In A Respectable Woman, she tells the story of two women of different generations in Kohima following the Japanese invasion. She captures the psychological impact of violence and the journey of putting lives back together in the aftermath. A picture of modern Nagaland where there’s a back and forth between preserving tribal traditions and subverting oppressive customs.
Be it in Bitter Wormwood or Don’t’ Run, My Love, Kire’s powerful feminist voice draws you with the seemingly magical backdrop of Nagaland to the lives and hearts of the people.
8. Subimal Misra
Subimal Misra entered the Bengali literary scene after the Hungryalist movement had shaken the traditions — and the establishment— loose. An anarchist streak runs through his work and Misra is almost like an underground folk hero to young creatives across the board.
His style – if that is what you could call it – abandoned all writing conventions. It was real, raw and mirrored the lives of middle-class Bengal.
In the words of V. Ramaswamy, Misra’s writing captures “West Bengal and the city of Calcutta (now Kolkata) in the last four decades, its marginalised people, its degeneration, its hungers and lusts, and its hyper-violent reality.”
9. Mahasweta Devi
Novels, short stories, children’s stories, plays and activist – Bengali writer Mahasweta Devi was a multi-hyphenate even before the term was really invented. She was lauded for her social-political commentary and writing that focused on marginalised communities.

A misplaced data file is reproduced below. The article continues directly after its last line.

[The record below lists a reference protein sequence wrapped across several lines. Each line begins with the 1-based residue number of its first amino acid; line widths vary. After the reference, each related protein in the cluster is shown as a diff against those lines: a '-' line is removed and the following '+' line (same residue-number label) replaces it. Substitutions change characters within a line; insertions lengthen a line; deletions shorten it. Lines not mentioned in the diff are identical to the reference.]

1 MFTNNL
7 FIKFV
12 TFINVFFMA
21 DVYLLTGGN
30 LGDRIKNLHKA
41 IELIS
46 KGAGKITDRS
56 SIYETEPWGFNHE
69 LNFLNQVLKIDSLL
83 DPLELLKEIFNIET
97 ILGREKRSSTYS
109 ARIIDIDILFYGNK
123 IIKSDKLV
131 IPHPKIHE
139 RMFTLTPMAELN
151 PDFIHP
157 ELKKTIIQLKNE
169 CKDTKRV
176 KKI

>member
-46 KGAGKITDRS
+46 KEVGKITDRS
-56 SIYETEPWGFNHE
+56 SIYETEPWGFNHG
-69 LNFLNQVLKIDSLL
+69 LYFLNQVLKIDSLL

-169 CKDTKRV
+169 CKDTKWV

One of her well-known feminist writings is a short story, Draupadi, that highlights the rape and mutilation of a tribal woman called Dopdi Mehjen. The protagonist threatens the masculinity of her oppressors by refusing to hide her ravaged body. Her oeuvre of more than 90 books is a treasure trove of honest storylines often based on real-life events.
10. Pundalik N Naik
Pundalik N Naik’s Acchev was the first Konkani-language novel to be translated into English. The translation, The Upheaval, paints a grim, yet the realistic image of a close-knit Goan agricultural community being taken over by industrialisation.
The poet, novelist, playwright and short-story writer fills his pages with realism and authenticity. His true-to-life characters get under your skin and it’s hard to escape this world.
He’s a well-known figure in Goa, not only for his literature but as a champion of the Konkani language and its recognition. He uses native idioms and vivid imagery to create a whole new world through poetry.
He was given the Sahitya Akademi Award for Chowrang, a collection of one-act plays which was singled out by other Indian writers for “its realistic treatment, social relevance and satire without cynicism.”